“One Fine Morning” sounds like an innocuous title for an adult relationship drama — destined, perhaps, to be confused on streaming menus with the George Clooney-Michelle Pfeiffer romantic comedy “One Fine Day” — and in a sense, the French writer-director Mia Hansen-Løve’s soft, melancholic cinema is its own kind of visual comfort. But as with many facets of his cinema, there’s a smarter, sadder, more literary backlash to the sunny simplicity of the title. “Un beau matin” in French, it is taken from a haunting poem by the poetic realist Jacques Prévert, which describes in simple images the conflict of facing absence in your life, while pretending that there is literally no nothing there.
Suffice it to say, then, that Hansen-Løve’s latest is no romantic comedy, except in the interludes when it is. Without prejudice to its quiet, jerky pace, “One Fine Morning” deals with several things at once, the way every day of the day always is: distinct personal crises alternately surging and receding over the course of a year. , under equal conditions. prominence in the script’s loose one-day-at-a-time structure. Following 2018’s quasi-witty self-help story “Maya” and last year’s cinephile within-a-movie “Bergman Island” — both shot in English, both more stuffy and contrived than his best work — the new film returns the filmmaker to his (bittersweet) sweet spot, rooting him not just in France but in fine-grained domestic reality.
It’s also a welcome change of pace for the ubiquitous Léa Seydoux, recently seen on screen as almost anything (Bond girl, body horror muse, glamazonic national symbol) but an ordinary woman, and projecting a warm sense human wear and tear that we see too rarely from her. Deglammed as far as deglamming star can be – with minimal makeup, a short, practical hairstyle and an often recycled wardrobe of flowing floral dresses, she’s casual chic in the way of someone you might likely to know – Seydoux plays Sandra, a bright, independent, longtime single mother with a career as a freelance translator who roughly pays the rent for the tiny apartment she shares in Paris with her eight-year-old daughter, Linn (Camille Leban Martins).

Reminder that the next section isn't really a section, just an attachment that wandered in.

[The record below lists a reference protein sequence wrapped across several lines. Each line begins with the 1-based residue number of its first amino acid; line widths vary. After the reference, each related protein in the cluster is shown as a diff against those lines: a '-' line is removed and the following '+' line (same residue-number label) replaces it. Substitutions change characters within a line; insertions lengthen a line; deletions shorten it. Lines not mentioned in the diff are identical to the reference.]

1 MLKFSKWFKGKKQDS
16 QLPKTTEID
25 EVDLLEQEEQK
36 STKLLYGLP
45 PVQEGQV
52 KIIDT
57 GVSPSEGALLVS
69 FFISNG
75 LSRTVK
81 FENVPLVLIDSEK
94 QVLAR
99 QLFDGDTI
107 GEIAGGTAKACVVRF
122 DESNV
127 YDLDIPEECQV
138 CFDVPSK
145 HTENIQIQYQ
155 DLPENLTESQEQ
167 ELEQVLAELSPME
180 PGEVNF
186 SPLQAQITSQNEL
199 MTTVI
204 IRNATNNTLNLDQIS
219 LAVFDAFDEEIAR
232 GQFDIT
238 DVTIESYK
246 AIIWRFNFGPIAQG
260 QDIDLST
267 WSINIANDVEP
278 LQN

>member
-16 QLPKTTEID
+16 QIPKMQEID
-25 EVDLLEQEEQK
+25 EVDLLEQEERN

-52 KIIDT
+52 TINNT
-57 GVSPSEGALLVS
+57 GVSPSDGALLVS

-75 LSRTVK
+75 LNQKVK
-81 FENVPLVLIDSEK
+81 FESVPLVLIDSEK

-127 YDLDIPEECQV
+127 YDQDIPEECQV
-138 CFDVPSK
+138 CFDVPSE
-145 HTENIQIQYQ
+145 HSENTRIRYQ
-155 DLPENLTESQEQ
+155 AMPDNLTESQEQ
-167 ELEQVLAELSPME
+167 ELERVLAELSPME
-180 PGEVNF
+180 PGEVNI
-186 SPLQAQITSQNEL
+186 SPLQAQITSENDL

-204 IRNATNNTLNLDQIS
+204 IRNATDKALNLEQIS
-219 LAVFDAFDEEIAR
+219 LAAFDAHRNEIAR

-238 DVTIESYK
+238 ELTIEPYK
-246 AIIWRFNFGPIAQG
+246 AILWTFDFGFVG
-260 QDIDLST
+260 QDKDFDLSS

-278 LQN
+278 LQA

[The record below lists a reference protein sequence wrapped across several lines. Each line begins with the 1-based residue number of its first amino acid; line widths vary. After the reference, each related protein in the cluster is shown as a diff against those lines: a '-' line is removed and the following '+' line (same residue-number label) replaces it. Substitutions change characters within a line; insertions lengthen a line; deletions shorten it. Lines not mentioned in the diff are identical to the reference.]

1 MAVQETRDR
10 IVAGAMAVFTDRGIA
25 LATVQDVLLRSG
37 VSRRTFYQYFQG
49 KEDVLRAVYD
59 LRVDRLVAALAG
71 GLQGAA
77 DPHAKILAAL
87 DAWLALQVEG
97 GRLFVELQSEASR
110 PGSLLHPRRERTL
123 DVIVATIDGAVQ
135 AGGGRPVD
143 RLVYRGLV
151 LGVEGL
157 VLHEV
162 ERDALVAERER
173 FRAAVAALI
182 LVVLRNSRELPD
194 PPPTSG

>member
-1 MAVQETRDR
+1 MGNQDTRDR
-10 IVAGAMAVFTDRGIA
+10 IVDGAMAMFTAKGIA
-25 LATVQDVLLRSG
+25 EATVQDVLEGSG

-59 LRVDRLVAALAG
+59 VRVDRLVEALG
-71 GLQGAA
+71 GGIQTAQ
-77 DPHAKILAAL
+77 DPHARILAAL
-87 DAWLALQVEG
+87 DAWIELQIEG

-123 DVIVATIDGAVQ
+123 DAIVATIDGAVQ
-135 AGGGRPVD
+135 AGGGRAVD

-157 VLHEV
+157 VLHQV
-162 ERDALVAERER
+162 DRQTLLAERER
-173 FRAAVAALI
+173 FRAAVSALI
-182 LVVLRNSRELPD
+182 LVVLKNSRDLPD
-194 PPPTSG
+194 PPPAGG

We meet her on the way to another cozy Parisian shoebox, that of her father Georg (Pascal Greggory), a former philosophy professor who has almost completely lost his sight – a consequence of the neurodegenerative disease Benson syndrome, which seizes little by little from his mind. and memory too. No longer able to live independently and unable to live with his partner due to his own health problems, he and his family are thus plunged into the administrative nightmare of the national nursing home system, barely able to secure a room for him. to him amidst a logistical tangle of waiting lists and exorbitant fees.
With Sandra even thinner than usual, anxiously worrying about every aspect of her father’s situation – even the fate of his vast book collection is a touchy subject – it’s a tough time for a complicated new relationship. to introduce oneself. Life being what it is, that’s exactly what happens. A chance encounter with an old acquaintance, the charming cosmochemist Clément (Melvil Poupaud) leads to a rekindled friendship, and soon more than that – despite being married with a young son and in no rush to break up his family. Despite repeated efforts to end the impractical affair, the two cannot quite leave each other. For Sandra, who is not only out of the dating scene but has been totally single for several years, her reawakened need for intimacy won’t just be extinguished again.
By dramatizing these two chaotic factors in Sandra’s life, Hansen-Løve strives to avoid orderly, bloated arcs and grand narrative collisions. Instead, “One Fine Morning” gains subtle power through repetition, as the characters submit themselves over and over to the same mundane ordeals hoping for different results: As the increasingly bewildered Georg is dragged from 1 installation unsuited to another, losing its bearings a little more each time, Sandra and Clément repeatedly try to forge a new romance without disrupting the status quo. In either case, the concept of home – not just a place to live, but the companions and cares that anchor life itself – is seen as precious and elusive.
Hansen-Løve’s cinema, meanwhile, feels as comfortably lived here as a second-hand cardigan, from the soft ecru textures of Denis Lenoir’s 35mm lens to Marion Monnier’s relaxed and sociable editing to the the director’s usual musical patchwork of favorites spanning Schubert, Dinah Washington and Bill Fay’s plaintive folk ballad. Few would accuse the director of pushing herself in “One Fine Morning,” but there’s a lot to be said for cinema feeling at home — at home, even — with itself.
In one of the many tongue-in-cheek scenes in the mother-daughter fight movie, Sandra takes Linn to the movies, sitting puzzled by a children’s fantasy blockbuster that a breathless Linn then declares “incredible.” To her dismay, her mother is less enthusiastic: “The story was good, sighs Sandra, but the images and sound were very aggressive. ‘One Fine Morning’, like much of Hansen-Løve’s work, is immune to such accusations, but there can also be something sharp about its sweetness: it knows the fragility of calm, which is sometimes the sound of inner peace, and sometimes, according to this poem by Prévert, the echo of the bustle of an empty space.